No surface designer worth his or her salt is capable of escaping the fascination with texture...
but how to capture the original texture and make it a valid visual component?
The Spanish moss references the barbed wire. The soft and natural world versus the contained and hard-edged human world. What to do?
Printing is my first love, so I could interpret the lines of the Spanish Moss using India ink, or a fine line marker on paper. I could turn that line drawing into a silkscreen; one of the most versatile of printing tools. Or I could put the photograph in a drawing program, even a simple one like Powerpoint, and change it into a black and white image. The B/W picture could translate into a silkscreen, too. The barbed wire image could also be altered either of these ways.
I call the introduction of an image onto a surface using printing a faux texture. Faux means false in French, and we're all familiar with faux painting - an artist's rendition of a scene so that it looks real - a window, with landscape beyond - painted on a building, for example. Faux texture is essentially the same thing. The printed image references the real texture, but is a flat representation of it.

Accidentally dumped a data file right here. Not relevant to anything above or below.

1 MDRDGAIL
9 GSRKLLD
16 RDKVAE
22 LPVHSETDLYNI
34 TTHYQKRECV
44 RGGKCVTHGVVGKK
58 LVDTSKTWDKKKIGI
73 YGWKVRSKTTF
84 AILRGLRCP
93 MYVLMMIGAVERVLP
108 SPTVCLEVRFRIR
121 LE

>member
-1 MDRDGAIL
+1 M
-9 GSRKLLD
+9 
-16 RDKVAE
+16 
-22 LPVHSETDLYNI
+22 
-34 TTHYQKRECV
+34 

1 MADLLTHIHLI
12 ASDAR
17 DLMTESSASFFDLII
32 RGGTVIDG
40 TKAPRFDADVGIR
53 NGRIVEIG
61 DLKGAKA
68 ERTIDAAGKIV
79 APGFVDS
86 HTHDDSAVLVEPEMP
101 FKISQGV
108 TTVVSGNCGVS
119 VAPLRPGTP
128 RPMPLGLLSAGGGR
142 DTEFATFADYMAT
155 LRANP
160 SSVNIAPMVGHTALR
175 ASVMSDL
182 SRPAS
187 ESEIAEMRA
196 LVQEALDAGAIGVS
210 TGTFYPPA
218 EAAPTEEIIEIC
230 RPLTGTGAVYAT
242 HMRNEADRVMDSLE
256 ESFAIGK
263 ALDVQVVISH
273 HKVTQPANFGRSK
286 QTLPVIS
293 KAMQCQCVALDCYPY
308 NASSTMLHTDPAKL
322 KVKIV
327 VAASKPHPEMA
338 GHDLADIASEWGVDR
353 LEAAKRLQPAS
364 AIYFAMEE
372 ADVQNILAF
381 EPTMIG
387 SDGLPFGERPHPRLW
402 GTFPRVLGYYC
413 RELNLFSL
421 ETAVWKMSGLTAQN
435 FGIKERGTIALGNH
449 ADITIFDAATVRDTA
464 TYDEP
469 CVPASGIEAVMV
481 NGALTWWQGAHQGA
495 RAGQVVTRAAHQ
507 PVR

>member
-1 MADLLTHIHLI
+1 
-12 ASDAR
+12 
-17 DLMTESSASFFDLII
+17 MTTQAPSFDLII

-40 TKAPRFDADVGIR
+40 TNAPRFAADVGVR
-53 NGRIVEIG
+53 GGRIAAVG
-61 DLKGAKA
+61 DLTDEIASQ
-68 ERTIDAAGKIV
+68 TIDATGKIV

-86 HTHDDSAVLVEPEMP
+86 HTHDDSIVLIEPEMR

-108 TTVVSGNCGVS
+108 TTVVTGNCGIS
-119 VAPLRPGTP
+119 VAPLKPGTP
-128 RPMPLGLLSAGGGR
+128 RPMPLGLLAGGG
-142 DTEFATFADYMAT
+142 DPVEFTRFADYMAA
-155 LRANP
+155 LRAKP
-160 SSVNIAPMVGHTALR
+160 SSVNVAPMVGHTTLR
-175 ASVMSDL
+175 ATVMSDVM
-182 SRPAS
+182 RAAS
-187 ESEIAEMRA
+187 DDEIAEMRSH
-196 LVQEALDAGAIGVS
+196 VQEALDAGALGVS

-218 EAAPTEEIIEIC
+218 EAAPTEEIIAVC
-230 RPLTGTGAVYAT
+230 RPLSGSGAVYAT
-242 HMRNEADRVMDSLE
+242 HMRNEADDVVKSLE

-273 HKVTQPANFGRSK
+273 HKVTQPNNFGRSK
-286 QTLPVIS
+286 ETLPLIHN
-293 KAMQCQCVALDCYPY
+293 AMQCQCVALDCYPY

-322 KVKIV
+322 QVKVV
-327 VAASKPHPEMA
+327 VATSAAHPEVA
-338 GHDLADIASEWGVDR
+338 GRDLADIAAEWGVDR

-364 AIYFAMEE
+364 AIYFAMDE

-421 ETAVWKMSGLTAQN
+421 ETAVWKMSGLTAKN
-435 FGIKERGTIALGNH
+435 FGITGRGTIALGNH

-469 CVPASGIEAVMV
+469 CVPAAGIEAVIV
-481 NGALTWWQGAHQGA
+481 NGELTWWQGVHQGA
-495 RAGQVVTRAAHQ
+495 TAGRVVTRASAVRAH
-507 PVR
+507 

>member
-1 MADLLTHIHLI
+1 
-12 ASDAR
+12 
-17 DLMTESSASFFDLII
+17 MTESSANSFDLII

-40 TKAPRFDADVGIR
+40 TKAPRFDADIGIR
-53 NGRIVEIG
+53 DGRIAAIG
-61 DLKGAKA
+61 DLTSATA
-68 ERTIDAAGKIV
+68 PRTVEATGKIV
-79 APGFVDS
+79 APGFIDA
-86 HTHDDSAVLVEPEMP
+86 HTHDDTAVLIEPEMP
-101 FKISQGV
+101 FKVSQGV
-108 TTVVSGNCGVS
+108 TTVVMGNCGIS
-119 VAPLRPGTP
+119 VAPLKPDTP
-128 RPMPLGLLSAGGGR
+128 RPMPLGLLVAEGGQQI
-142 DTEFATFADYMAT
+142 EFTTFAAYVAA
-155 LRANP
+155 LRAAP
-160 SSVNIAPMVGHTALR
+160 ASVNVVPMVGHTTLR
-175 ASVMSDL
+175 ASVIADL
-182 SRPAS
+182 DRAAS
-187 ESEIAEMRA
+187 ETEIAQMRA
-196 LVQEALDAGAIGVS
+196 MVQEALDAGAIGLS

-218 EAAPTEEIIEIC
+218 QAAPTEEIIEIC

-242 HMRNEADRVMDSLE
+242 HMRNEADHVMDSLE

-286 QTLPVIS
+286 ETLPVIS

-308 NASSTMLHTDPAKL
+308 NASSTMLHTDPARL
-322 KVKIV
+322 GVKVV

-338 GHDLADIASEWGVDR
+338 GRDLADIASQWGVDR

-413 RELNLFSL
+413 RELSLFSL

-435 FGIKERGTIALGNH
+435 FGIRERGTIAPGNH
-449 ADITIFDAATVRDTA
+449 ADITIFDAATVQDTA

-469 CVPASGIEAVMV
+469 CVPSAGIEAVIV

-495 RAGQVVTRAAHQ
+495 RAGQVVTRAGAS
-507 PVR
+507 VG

Three dimensional work could also be introduced to mimic the original Spanish Moss and barbed wire. Needle felting is a fantastic means of applying loose, thready stuff onto a flat surface. Hand or machine embroidery? More intriguing choices.
For me, it always comes down to the most elegant choice. The application that rises to the top during my intentional consideration of the possibilities. It takes time to figure out what the most elegant choice is. But it's always worth it.